Young footballers on the verge of becoming professional are now much more likely to be supportive of gay team mates compared to a decade ago, according to new research.

The universities of Kent and Winchester have conducted interviews with 22 Premier League academy footballers aged 16-18.

All of those surveyed identified as heterosexual.

Dr Steven Roberts, of the University of Kent’s School of Social Policy, Sociology and Social Research, said: “The interview results were broadly consistent with other recent research on young British men of their age in that these men showed no overt animosity towards gay men.

“In fact, they were more than tolerant and showed an inclusive attitude toward the hypothetical situation of having a gay team mate, best friend or room mate reveal their sexuality. The results are clear: among the 22 future footballers we interviewed, all were unbothered by the issue of gays in sport.”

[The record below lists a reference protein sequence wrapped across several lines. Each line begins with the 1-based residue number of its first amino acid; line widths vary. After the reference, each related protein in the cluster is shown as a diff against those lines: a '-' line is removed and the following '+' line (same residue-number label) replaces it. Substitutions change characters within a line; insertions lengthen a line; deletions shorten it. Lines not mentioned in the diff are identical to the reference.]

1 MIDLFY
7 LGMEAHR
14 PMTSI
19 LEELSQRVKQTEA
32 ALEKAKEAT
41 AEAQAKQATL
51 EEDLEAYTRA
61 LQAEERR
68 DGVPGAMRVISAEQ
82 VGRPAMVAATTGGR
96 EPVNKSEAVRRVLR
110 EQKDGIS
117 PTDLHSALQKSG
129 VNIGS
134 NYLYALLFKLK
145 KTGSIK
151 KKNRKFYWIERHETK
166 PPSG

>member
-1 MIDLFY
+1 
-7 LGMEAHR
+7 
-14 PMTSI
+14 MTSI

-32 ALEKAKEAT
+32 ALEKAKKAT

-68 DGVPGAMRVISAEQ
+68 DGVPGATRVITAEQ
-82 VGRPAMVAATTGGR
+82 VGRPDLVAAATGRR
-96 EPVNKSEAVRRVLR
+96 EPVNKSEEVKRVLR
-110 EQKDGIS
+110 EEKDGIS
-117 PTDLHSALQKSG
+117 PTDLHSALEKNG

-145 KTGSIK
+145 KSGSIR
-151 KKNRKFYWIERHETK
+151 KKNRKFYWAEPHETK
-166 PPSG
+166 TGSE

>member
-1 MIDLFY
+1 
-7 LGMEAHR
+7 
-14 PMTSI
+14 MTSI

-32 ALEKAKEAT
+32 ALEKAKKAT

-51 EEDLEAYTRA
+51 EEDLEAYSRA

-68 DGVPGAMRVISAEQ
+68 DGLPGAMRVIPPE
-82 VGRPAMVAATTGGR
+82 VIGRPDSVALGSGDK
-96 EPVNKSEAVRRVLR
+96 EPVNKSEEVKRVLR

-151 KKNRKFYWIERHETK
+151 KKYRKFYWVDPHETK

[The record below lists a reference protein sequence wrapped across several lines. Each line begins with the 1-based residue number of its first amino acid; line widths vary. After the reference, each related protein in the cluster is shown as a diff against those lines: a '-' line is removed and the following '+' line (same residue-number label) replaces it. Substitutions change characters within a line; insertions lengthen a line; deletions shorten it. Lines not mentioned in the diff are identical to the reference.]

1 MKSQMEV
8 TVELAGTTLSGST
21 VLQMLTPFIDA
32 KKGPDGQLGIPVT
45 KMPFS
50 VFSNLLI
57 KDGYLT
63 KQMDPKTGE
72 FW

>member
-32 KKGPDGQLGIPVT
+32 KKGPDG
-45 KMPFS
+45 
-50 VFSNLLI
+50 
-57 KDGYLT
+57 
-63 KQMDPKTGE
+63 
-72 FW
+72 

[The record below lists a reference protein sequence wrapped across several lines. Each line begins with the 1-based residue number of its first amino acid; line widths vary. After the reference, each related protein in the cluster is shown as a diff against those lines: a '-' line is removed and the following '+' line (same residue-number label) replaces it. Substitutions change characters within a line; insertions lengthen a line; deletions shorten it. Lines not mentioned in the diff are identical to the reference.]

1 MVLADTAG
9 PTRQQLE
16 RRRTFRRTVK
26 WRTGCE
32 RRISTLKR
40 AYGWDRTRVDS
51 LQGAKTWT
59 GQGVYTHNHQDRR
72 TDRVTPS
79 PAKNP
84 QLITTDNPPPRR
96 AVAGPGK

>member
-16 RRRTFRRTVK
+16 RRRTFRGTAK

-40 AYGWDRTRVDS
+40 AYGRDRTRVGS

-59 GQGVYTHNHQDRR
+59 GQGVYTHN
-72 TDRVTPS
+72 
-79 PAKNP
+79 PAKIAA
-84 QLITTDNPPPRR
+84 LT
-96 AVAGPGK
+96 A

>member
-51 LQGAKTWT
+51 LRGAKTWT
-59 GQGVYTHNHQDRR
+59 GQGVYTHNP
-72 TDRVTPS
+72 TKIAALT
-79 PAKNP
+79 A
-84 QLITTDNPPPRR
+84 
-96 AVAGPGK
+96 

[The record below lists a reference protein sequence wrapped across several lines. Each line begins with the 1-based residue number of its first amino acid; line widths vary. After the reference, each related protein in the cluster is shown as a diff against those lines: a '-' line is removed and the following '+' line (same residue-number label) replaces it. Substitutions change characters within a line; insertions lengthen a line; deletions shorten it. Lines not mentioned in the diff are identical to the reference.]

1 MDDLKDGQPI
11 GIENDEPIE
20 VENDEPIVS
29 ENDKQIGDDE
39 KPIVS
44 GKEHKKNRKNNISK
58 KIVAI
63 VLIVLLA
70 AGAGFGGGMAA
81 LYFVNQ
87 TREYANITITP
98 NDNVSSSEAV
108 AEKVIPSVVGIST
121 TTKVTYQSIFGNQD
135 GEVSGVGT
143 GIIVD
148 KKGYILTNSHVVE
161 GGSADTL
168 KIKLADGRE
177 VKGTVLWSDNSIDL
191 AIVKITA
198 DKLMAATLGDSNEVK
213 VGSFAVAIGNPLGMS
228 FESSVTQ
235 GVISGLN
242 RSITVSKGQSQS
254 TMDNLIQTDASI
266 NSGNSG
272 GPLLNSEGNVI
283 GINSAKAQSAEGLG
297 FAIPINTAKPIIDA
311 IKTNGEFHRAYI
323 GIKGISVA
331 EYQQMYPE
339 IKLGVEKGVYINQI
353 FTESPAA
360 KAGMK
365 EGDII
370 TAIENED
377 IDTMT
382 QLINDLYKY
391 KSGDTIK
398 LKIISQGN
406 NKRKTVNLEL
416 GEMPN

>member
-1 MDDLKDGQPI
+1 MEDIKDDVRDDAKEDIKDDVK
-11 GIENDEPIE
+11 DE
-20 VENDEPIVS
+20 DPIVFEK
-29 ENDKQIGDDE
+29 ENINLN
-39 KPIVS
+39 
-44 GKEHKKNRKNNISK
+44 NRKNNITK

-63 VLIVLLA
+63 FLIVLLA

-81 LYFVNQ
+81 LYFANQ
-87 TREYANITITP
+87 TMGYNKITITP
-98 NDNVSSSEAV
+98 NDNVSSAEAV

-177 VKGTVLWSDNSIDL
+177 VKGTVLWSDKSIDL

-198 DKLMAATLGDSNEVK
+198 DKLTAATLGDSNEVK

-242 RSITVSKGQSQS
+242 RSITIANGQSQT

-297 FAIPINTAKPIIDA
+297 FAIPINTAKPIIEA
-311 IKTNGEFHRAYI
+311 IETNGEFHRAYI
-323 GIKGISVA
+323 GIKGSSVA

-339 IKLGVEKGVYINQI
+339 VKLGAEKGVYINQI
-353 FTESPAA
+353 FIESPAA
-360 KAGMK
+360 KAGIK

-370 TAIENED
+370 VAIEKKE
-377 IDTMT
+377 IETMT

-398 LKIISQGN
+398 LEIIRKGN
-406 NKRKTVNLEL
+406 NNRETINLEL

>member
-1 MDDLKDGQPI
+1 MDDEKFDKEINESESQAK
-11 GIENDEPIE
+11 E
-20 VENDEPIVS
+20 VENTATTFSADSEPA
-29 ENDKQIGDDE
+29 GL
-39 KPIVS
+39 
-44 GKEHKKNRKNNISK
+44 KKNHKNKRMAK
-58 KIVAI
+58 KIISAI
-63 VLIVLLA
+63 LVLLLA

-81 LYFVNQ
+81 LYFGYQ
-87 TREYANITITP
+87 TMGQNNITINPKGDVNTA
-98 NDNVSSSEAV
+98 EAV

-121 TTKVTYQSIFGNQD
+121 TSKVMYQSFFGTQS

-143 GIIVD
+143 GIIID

Dr Roberts added: “This indicated a marked shift in perception from the last study. Although there was some evidence then that attitudes were changing, there has been a generational shift over the last decade. Lads now are saying ‘we would openly support and accept one of our colleagues coming out’.”

The last similar research into the attitudes of young sportsmen was carried out in 2002 by Professor Eric Anderson, of the University of Winchester, one of the three co-authors of the new research. His study found that gay male athletes were tolerated by team mates, “as long as they played the sport well”. However, there were no findings of active support.

Earlier this month, the Professional Footballers’ Association announced every single footballer in the Premier League and Football League will be requested to attend a session this season to receive guidance on homophobic and racist language and where banter oversteps the mark.

In April, gay retired basketball star John Amaechi said British football still has a long way to go in accepting gay players.

He accused the Football Association of allowing “dinosaurs” to dominate its management.